You don’t know if your body is going to continue on the same path or suddenly drop off a cliff.” Such desperate uncertainty has cast a shadow over what was once a happy life. Eventually, the illness will likely claim all of Phil’s physical abilities, leaving only his mind intact. And the prospect of him ending up locked into his body, able to move only his eyes, fills him and his wife with dread. But it has spurred them into action. Phil is campaigning to legalise assisted dying for people in such circumstances as he faces, bringing a case in the High Court for the evidence to be re-examined. Last week, the couple launched a crowdfunding campaign to help cover the costs, raising more than £18,500 ($35k) in the first four days from friends and strangers, some of whom have their own painful stories of the illness.

Phil says they will need up to £50,000 as they fight for the reconsideration of the UK’s legal position on assisted dying, currently outlawed by the 1961 Suicide Act. His decision to take legal action over whether the law contravenes human rights – an argument successfully made in a landmark Canadian court case in 2015 – came earlier this year. “I was losing all autonomy, all ability to walk, and my choices were appalling,” he says.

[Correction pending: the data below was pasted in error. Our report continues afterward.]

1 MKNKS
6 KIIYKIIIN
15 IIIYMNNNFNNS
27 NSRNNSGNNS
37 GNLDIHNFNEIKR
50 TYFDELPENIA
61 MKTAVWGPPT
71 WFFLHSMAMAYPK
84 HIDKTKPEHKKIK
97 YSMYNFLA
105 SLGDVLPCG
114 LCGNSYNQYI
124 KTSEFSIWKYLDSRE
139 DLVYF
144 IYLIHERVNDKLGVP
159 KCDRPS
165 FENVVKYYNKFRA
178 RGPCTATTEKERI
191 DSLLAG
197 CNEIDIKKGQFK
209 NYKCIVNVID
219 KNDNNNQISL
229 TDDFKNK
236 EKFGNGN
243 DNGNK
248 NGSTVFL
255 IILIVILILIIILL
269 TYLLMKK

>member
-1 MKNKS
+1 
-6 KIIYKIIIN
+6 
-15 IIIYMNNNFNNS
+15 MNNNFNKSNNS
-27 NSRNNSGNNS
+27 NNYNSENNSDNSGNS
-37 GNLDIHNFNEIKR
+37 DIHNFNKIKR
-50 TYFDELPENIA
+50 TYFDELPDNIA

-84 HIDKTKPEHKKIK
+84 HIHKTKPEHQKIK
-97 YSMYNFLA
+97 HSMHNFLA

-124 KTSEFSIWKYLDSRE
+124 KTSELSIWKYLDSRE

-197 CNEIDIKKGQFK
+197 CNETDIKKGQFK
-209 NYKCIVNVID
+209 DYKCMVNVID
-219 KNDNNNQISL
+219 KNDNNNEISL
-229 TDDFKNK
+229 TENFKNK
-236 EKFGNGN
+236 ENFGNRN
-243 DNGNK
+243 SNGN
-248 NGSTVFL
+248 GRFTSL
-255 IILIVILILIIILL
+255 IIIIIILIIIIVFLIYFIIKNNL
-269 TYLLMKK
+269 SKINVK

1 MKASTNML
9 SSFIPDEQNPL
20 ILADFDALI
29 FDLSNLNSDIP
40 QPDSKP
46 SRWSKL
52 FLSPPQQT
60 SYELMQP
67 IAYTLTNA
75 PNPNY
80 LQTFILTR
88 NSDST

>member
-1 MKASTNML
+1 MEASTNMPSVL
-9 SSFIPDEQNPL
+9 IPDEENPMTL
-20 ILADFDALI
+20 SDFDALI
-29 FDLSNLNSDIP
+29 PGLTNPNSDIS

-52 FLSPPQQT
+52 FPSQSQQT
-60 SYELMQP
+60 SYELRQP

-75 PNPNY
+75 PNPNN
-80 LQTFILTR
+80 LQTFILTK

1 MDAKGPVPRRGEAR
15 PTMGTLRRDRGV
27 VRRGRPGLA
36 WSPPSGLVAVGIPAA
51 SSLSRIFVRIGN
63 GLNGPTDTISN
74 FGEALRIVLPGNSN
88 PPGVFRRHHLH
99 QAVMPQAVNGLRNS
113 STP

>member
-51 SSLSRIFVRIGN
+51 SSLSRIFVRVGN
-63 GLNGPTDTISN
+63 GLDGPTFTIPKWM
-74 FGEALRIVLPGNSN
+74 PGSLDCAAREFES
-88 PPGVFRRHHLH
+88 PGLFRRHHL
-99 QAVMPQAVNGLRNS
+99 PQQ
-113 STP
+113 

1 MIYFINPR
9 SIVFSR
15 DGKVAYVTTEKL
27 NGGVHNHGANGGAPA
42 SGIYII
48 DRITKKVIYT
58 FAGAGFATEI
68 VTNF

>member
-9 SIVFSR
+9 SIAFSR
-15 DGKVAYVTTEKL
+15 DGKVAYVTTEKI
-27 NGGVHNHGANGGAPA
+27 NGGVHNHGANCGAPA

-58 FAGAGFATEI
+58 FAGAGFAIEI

They amounted to travelling to Switzerland to end his life while he still could, letting the disease take its natural, debilitating course – or “a sort of DIY suicide at home, with all the trauma that would bring for the family, and the legal risk.